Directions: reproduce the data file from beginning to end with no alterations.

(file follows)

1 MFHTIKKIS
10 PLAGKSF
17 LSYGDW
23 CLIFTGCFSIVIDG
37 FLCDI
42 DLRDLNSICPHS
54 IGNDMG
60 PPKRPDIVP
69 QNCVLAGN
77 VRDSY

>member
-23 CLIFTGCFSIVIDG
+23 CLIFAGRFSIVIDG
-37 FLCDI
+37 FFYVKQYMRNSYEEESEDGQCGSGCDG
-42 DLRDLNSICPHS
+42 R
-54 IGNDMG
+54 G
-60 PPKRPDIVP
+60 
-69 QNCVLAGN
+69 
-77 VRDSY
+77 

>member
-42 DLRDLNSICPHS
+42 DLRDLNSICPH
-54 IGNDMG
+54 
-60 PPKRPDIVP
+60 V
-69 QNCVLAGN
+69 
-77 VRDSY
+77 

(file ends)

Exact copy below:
1 MFHTIKKIS
10 PLAGKSF
17 LSYGDW
23 CLIFTGCFSIVIDG
37 FLCDI
42 DLRDLNSICPHS
54 IGNDMG
60 PPKRPDIVP
69 QNCVLAGN
77 VRDSY

>member
-23 CLIFTGCFSIVIDG
+23 CLIFAGRFSIVIDG
-37 FLCDI
+37 FFYVKQYMRNSYEEESEDGQCGSGCDG
-42 DLRDLNSICPHS
+42 R
-54 IGNDMG
+54 G
-60 PPKRPDIVP
+60 
-69 QNCVLAGN
+69 
-77 VRDSY
+77 

>member
-42 DLRDLNSICPHS
+42 DLRDLNSICPH
-54 IGNDMG
+54 
-60 PPKRPDIVP
+60 V
-69 QNCVLAGN
+69 
-77 VRDSY
+77 